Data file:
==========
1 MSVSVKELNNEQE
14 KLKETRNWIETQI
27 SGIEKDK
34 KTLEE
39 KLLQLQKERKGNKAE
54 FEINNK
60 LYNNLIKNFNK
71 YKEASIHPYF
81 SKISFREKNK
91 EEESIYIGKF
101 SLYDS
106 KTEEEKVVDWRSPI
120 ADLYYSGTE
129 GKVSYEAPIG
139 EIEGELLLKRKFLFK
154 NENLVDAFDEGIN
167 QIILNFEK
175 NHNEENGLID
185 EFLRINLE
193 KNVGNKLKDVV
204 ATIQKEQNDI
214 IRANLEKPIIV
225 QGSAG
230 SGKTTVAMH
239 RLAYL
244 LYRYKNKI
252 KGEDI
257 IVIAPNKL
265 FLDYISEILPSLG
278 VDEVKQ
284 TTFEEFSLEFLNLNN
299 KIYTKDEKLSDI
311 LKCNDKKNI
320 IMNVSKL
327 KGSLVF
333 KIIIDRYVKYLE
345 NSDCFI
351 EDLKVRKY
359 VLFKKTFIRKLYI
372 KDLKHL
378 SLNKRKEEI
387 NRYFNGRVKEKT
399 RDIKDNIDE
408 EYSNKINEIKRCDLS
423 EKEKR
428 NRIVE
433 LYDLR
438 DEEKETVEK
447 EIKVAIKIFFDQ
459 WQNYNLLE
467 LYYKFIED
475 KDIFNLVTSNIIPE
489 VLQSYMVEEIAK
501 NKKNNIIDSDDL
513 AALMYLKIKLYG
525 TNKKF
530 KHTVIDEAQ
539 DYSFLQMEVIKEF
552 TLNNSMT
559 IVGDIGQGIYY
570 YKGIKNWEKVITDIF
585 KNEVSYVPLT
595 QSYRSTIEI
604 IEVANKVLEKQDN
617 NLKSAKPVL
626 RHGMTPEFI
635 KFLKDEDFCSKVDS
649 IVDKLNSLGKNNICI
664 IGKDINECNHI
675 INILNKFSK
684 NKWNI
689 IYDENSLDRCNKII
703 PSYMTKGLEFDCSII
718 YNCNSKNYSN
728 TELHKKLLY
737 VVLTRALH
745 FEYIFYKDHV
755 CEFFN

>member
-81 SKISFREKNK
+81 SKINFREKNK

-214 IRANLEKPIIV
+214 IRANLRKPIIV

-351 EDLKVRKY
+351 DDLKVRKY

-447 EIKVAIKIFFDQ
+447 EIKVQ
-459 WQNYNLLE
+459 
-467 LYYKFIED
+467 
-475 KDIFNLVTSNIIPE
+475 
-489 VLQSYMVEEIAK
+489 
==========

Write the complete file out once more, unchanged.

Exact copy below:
1 MSVSVKELNNEQE
14 KLKETRNWIETQI
27 SGIEKDK
34 KTLEE
39 KLLQLQKERKGNKAE
54 FEINNK
60 LYNNLIKNFNK
71 YKEASIHPYF
81 SKISFREKNK
91 EEESIYIGKF
101 SLYDS
106 KTEEEKVVDWRSPI
120 ADLYYSGTE
129 GKVSYEAPIG
139 EIEGELLLKRKFLFK
154 NENLVDAFDEGIN
167 QIILNFEK
175 NHNEENGLID
185 EFLRINLE
193 KNVGNKLKDVV
204 ATIQKEQNDI
214 IRANLEKPIIV
225 QGSAG
230 SGKTTVAMH
239 RLAYL
244 LYRYKNKI
252 KGEDI
257 IVIAPNKL
265 FLDYISEILPSLG
278 VDEVKQ
284 TTFEEFSLEFLNLNN
299 KIYTKDEKLSDI
311 LKCNDKKNI
320 IMNVSKL
327 KGSLVF
333 KIIIDRYVKYLE
345 NSDCFI
351 EDLKVRKY
359 VLFKKTFIRKLYI
372 KDLKHL
378 SLNKRKEEI
387 NRYFNGRVKEKT
399 RDIKDNIDE
408 EYSNKINEIKRCDLS
423 EKEKR
428 NRIVE
433 LYDLR
438 DEEKETVEK
447 EIKVAIKIFFDQ
459 WQNYNLLE
467 LYYKFIED
475 KDIFNLVTSNIIPE
489 VLQSYMVEEIAK
501 NKKNNIIDSDDL
513 AALMYLKIKLYG
525 TNKKF
530 KHTVIDEAQ
539 DYSFLQMEVIKEF
552 TLNNSMT
559 IVGDIGQGIYY
570 YKGIKNWEKVITDIF
585 KNEVSYVPLT
595 QSYRSTIEI
604 IEVANKVLEKQDN
617 NLKSAKPVL
626 RHGMTPEFI
635 KFLKDEDFCSKVDS
649 IVDKLNSLGKNNICI
664 IGKDINECNHI
675 INILNKFSK
684 NKWNI
689 IYDENSLDRCNKII
703 PSYMTKGLEFDCSII
718 YNCNSKNYSN
728 TELHKKLLY
737 VVLTRALH
745 FEYIFYKDHV
755 CEFFN

>member
-81 SKISFREKNK
+81 SKINFREKNK

-214 IRANLEKPIIV
+214 IRANLRKPIIV

-351 EDLKVRKY
+351 DDLKVRKY

-447 EIKVAIKIFFDQ
+447 EIKVQ
-459 WQNYNLLE
+459 
-467 LYYKFIED
+467 
-475 KDIFNLVTSNIIPE
+475 
-489 VLQSYMVEEIAK
+489 